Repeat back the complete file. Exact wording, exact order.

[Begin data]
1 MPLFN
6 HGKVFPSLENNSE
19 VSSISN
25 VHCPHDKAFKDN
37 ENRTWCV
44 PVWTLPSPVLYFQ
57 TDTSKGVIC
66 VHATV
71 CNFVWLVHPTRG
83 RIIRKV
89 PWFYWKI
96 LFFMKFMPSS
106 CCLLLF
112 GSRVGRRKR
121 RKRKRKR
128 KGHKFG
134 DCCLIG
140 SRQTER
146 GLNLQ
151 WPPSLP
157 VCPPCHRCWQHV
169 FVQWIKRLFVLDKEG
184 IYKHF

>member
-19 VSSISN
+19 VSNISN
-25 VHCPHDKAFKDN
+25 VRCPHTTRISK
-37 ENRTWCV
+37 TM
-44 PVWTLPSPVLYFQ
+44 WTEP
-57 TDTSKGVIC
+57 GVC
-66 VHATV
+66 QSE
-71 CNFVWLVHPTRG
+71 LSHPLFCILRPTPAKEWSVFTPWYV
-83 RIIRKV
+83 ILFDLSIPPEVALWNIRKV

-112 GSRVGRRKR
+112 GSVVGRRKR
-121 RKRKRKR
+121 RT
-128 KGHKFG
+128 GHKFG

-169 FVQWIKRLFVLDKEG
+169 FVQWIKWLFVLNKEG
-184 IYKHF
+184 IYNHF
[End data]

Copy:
1 MPLFN
6 HGKVFPSLENNSE
19 VSSISN
25 VHCPHDKAFKDN
37 ENRTWCV
44 PVWTLPSPVLYFQ
57 TDTSKGVIC
66 VHATV
71 CNFVWLVHPTRG
83 RIIRKV
89 PWFYWKI
96 LFFMKFMPSS
106 CCLLLF
112 GSRVGRRKR
121 RKRKRKR
128 KGHKFG
134 DCCLIG
140 SRQTER
146 GLNLQ
151 WPPSLP
157 VCPPCHRCWQHV
169 FVQWIKRLFVLDKEG
184 IYKHF

>member
-19 VSSISN
+19 VSNISN
-25 VHCPHDKAFKDN
+25 VRCPHTTRISK
-37 ENRTWCV
+37 TM
-44 PVWTLPSPVLYFQ
+44 WTEP
-57 TDTSKGVIC
+57 GVC
-66 VHATV
+66 QSE
-71 CNFVWLVHPTRG
+71 LSHPLFCILRPTPAKEWSVFTPWYV
-83 RIIRKV
+83 ILFDLSIPPEVALWNIRKV

-112 GSRVGRRKR
+112 GSVVGRRKR
-121 RKRKRKR
+121 RT
-128 KGHKFG
+128 GHKFG

-169 FVQWIKRLFVLDKEG
+169 FVQWIKWLFVLNKEG
-184 IYKHF
+184 IYNHF